I will just say that I worked radar this day. It was a difficult event and a long 12 hours.

Below is an email sent to the staff of the NWS office in Birmingham, AL on March 2, 2011. It was sent by the now retired SOO or Science Operation Officer.


Back in the early spring of 1994, I attended an 8-week course in Boulder for SOOs called the COMET Mesoscale Analysis and Prediction (COMAP) course. While I was still in Boulder, the Southeastern U.S. got clobbered by a tornado outbreak on Palm Sunday (27 March 1994). This tornado outbreak covered an area from north-central Alabama across northern Georgia to the Carolinas. Forty-two people were killed and there were over 320 injuries. Twenty-two of the fatalities occurred in our CWA, with 20 of them occurring in a church in extreme southern Cherokee County. There was a 12-minute tornado warning lead time for the church, but I'm not sure the churchgoers were aware of the tornado threat as they did not have a NWR.


In light of all the other training and spring severe weather to come, I offer up the following documents and articles not as mandatory training but as material you should want to read ASAP to be ready for your possible "career defining moment." The degree of reading difficulty increases as you go down the list. At a minimum, you should want to read to the top three documents.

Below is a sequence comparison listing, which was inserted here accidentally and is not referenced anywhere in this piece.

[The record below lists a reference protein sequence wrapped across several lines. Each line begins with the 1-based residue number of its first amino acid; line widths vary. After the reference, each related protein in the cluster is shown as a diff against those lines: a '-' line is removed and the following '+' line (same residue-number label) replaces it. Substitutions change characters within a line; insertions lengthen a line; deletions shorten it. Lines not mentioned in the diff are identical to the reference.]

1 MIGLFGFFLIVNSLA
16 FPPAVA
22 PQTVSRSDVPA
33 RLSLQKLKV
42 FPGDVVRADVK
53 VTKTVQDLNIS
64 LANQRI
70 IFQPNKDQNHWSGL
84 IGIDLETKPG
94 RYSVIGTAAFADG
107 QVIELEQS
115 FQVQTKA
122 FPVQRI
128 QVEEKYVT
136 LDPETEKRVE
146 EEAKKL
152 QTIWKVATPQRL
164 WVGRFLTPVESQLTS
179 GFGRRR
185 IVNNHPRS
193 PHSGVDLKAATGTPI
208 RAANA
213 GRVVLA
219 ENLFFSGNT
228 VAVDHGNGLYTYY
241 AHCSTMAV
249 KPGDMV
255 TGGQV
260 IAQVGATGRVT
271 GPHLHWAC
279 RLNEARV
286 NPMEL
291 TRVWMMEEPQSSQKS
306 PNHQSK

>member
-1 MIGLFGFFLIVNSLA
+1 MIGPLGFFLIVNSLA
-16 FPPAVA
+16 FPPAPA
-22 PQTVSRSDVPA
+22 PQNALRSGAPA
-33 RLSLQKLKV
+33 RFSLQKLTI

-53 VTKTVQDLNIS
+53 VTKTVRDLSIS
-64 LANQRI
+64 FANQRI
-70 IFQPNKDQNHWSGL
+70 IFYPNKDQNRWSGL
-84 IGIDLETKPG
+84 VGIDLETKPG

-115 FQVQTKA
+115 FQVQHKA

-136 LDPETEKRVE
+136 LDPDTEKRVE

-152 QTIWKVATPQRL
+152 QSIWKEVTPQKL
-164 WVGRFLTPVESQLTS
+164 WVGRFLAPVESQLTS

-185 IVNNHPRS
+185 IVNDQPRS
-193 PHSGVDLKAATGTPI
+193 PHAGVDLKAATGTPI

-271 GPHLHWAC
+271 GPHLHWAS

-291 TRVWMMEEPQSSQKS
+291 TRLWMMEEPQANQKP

About a month after his email the outbreak of April 27, 2011 occurred.

Reason for creating this page is that its been 25 years, currently March 2019. Unfortunately, just a few days ago another outbreak occurred across parts of Alabama and Georgia,

Below is the Goshen, AL Tornado. The images are what they are for 1994 technology. Radars today have better resolution than back then.

Below are what I called the twins, two rotation storms.

More information:


Created on 03/08/2019 by Ron Murphy